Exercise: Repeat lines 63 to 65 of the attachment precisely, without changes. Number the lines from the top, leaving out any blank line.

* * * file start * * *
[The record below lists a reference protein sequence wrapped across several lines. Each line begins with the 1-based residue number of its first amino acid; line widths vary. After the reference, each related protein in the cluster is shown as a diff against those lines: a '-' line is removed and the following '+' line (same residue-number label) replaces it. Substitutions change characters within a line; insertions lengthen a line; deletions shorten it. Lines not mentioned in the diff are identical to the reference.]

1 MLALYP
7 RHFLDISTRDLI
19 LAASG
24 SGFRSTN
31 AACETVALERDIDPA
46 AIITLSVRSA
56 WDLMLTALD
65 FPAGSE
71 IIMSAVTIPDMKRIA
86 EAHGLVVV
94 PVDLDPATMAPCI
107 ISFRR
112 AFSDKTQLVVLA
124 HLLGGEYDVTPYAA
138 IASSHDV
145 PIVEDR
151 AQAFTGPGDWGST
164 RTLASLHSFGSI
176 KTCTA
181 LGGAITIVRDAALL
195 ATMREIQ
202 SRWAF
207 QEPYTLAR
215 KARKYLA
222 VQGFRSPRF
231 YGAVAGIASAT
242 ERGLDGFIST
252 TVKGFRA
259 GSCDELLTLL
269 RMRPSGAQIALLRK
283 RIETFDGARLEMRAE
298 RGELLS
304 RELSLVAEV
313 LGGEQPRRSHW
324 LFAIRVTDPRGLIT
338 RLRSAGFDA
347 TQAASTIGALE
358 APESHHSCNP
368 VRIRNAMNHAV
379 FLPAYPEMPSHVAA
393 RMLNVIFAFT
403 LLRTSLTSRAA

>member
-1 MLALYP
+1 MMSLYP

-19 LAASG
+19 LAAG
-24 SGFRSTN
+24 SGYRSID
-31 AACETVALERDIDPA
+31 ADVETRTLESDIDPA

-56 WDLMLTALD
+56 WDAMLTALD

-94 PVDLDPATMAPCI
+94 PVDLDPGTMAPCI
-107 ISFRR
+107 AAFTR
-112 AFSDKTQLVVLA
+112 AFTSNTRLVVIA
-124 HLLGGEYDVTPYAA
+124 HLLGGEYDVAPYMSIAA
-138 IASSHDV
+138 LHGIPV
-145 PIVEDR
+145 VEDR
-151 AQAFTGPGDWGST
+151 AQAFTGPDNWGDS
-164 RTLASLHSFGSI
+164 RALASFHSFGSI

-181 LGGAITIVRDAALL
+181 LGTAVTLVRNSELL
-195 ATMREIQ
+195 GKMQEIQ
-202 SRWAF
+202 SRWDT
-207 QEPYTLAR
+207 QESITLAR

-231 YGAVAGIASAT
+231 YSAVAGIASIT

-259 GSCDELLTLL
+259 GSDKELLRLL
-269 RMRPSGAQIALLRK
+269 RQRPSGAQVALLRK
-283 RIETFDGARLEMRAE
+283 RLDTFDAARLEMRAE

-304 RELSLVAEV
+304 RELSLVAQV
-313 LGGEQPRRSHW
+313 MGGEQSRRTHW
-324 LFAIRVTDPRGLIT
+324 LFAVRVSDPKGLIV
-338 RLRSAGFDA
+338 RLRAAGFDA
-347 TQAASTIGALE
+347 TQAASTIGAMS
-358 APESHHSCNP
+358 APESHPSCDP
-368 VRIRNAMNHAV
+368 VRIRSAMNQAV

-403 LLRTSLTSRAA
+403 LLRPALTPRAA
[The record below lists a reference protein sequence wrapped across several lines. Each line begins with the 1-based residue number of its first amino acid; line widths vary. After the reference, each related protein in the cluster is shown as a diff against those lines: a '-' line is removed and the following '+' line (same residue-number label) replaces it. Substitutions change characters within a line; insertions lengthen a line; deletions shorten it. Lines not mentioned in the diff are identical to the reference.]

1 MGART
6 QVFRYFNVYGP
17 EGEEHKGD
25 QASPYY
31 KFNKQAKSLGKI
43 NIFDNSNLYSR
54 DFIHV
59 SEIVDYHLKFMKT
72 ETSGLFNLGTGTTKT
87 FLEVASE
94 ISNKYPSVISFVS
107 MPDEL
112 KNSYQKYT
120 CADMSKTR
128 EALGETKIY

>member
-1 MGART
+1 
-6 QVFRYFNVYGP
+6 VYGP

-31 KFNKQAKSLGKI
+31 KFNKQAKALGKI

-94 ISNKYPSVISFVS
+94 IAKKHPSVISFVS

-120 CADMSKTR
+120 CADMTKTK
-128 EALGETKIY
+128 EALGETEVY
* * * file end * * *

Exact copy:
-138 IASSHDV
+138 LHGIPV
-145 PIVEDR